A battered, white house on the dead-end Merry Street was a cocaine distribution “haven” for years, according to police. Today it’s boarded up and padlocked.
Wednesday night Metro Police officers — acting on a nuisance petition from the office of the District Attorney General and an order by Criminal Court Judge Cheryl Blackburn — shuttered the single-family home set off by itself at 2326 Merry St., declaring the residence a public nuisance.
Blackburn issued a temporary injunction and padlocking order Wednesday, requiring the North Nashville home to be boarded up and closed at least until a hearing can be held later.
In a release, police said the petition filed by the district attorney’s office specifically names 57-year-old Matthew Carter, a convicted felon and relative of Lucille Carter, who is listed as the home’s owner. Police believe she hasn’t stayed at the property for a while due to her advancing age and health needs.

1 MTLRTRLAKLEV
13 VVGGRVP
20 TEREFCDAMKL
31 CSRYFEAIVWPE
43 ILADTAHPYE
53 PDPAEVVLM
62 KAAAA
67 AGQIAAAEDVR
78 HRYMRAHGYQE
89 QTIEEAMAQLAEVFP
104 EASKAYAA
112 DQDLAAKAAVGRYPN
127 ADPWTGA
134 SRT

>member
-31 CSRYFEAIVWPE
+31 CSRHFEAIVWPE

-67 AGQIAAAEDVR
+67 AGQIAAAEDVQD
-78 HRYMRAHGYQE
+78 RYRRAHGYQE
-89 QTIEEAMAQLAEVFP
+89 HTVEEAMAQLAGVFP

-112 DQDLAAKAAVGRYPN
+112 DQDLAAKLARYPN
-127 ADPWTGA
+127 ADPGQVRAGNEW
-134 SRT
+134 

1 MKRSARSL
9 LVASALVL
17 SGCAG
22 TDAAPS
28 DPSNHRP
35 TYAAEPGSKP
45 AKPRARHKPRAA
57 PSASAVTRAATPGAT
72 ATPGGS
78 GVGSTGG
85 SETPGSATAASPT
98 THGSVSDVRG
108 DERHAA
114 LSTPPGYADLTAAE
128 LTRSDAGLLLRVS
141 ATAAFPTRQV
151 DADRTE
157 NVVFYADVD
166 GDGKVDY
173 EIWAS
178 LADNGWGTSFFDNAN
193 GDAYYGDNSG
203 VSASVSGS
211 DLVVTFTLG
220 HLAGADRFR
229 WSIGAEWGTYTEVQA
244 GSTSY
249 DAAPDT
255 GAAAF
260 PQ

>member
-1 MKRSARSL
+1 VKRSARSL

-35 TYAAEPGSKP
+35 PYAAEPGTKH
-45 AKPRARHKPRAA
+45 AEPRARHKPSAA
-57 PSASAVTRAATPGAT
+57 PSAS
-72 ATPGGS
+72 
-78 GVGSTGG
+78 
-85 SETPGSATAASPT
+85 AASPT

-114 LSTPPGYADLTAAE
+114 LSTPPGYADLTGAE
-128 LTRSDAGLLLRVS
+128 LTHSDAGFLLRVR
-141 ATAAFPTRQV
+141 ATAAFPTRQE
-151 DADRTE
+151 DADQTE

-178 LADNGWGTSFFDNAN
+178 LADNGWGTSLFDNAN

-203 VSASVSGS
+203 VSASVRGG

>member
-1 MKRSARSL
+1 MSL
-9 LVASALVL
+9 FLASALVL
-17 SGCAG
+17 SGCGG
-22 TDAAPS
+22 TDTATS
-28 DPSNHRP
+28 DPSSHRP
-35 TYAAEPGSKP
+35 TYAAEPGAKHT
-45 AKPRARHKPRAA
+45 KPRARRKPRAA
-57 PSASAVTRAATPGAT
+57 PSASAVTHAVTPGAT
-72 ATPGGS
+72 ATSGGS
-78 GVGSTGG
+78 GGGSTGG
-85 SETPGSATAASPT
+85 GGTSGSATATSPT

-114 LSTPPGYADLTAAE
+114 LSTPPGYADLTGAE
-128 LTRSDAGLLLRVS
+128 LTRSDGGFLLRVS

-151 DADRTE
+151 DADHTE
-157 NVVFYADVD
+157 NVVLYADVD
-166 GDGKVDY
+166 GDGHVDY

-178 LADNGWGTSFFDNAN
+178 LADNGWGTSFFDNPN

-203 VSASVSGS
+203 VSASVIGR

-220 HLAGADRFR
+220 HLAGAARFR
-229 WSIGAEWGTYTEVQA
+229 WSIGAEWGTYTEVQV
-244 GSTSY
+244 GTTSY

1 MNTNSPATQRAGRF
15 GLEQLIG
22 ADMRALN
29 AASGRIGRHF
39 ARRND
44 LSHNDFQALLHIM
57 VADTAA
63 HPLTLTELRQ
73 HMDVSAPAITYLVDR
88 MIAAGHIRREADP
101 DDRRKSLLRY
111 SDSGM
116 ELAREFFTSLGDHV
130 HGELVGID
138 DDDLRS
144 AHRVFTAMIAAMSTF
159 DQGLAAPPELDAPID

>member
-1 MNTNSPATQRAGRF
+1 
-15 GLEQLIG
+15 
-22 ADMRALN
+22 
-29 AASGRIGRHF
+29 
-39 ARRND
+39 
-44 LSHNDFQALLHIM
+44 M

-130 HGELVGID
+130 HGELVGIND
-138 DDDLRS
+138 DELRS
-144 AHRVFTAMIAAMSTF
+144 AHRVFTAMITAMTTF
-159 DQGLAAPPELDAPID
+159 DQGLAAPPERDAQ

Matthew Carter wasn’t at the home when police arrived Wednesday and is still being sought.
According to police, narcotic detectives bought cocaine from the home seven times between April 6 and April 21, and Matthew Carter allegedly sold officers cocaine in six of the seven buys at the home. Further details of the nuisance petition remain under seal.
The padlocking is the first of its kind for a Nashville single-family residence, according to police, who said officers have responded to more than 200 calls involving the home over the past 11 years. Police said investigations stretching back to March 2009 document continued cocaine sales in spite of police enforcement.
The Merry Street home is within close proximity of both the Merry Street Church of God and Mt. Nebo Baptist Church on Clifton Avenue.
Matthew Carter was convicted of voluntary manslaughter in 2001, for which he received an eight-year sentence, and a felony cocaine offense in 2009, for which he received a six-year sentence.
Police expect Carter to face multiple felony drug counts.
In the past, police and the district attorney’s office have worked together to padlock businesses, specifically motels and nightclubs, that they deemed public nuisances due to the volume of illegal activity found there.
Last July, police shuttered the Harding Inn at 324 Harding Place near Interstate 24 for what they called rampant drug and prostitution activity in and around the motel.